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- Viewing thread: RE: Training is not a profession; discuss.,
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Message 5 of 9: Mac Macdonald on 29/01/2013
What a great topic Peter.

I am a huge fan of interactive delivery and engaging learners etc. I also deliver PTLLS and CTLLS through 2 Awarding Bodies and with these and other qualifications in training, I too wonder about what a "Professional" trainer really is and what a new trainer would have to do/achieve to gain the title of “Professional”? Perhaps you could ask a similar question on how each of us define a "Professional" trainer or what we see as the difference between a trainer and a professional trainer?

I appreciate the extract from Wikipedia, of “structure and rigour”, but I can’t help but wonder if this is official structure and rigour, as prescribed by the powers that be (educational bodies), or could this be such elements as implemented by trainers, designers organisations and so on?

I like your example where you say “And just thinking about it, I designed and built my own house but am not an architect ”. When I read that sentence my first thought was “wow that is impressive”; my second thought was “does that mean that you are a professional house builder”? I have a voice in my head (don’t be alarmed) saying that if someone classes themselves as a professional, I would expect/want them to be competent at what they do. I would want them to have a recognised qualification to make me feel that they have been officially measured at what they do and be professional in their approach communication etc. (Just can’t get away from that word professional can we)!

At the risk of touching a nerve with some, I have real concerns at what is deemed "correct" by some bodies. I therefore wonder just how effective a trainer deemed professional by that body really is. I wonder if at times we focus too much on the theoretical/academic aspect of training and not enough on the stand and deliver hands on skills. I can’t help thinking that some people involved in the design of qualifications are possibly constrained by their own academic experiences and focus too much on the theoretical work and evidence.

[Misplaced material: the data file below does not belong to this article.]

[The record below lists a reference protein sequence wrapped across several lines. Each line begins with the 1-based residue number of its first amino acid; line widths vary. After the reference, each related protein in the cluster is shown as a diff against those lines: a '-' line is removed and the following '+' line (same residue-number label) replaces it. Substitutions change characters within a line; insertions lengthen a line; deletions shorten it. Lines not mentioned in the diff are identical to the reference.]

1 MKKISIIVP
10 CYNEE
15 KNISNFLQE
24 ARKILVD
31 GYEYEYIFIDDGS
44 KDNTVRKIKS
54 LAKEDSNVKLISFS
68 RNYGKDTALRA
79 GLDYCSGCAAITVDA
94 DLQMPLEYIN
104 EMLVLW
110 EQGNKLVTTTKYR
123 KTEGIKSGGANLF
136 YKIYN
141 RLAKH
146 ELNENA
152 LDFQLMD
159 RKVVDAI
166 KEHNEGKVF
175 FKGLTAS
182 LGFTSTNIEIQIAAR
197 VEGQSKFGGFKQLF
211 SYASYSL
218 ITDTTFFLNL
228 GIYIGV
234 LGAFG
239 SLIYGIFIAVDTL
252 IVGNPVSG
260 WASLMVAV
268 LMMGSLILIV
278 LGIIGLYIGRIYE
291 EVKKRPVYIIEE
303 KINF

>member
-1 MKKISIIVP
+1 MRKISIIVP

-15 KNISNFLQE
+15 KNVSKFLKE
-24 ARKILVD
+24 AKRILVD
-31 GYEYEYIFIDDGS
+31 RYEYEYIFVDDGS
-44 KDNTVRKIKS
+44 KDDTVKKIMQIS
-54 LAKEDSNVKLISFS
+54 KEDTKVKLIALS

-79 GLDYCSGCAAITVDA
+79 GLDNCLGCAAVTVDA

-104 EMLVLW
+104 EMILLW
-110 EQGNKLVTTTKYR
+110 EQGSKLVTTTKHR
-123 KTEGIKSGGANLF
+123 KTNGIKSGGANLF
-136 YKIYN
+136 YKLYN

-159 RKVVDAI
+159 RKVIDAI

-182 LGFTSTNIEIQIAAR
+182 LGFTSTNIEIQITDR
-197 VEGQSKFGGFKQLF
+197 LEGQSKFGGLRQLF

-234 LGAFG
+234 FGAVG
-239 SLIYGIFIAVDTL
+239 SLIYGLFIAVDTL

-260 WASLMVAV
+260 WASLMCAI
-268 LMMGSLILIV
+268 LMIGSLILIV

I manage the development of a global training product called TPMA, we insist a trainer must recertify every 3 years to renew their TPMA Trainer Certificate and TPMA Assessors must recertify their TPMA Assessors certificate every 2 years. This is to ensure that both trainers and assessors maintain their Skills. Given my earlier reference to SKU (Skills Knowledge and Understanding), I am conscious that for renewals there is a lack measurement of Knowledge and Understanding at the renewal stage. That is now being addressed to ensure the trainer’s or the assessor’s SKU and certificates are current. This is part of what I personally see as being a professional trainer, renewing/refreshing our skills and not for our sake but for the learners we are ultimately responsible for.

I have had personal experience of a trainer holding a Cert Ed who delivered a training course so badly, I seriously thought it was some form of prank and that the memorable Jeremy Beadle was about to appear and say “gotcha”! The holding of a qualification does not always mean a trainer is professional or is competent. In its simplest term I believe it proves a competence met at the time it was tested (which may have been some time ago as was the case above).

I wonder what being a professional trainer means to other trainers.

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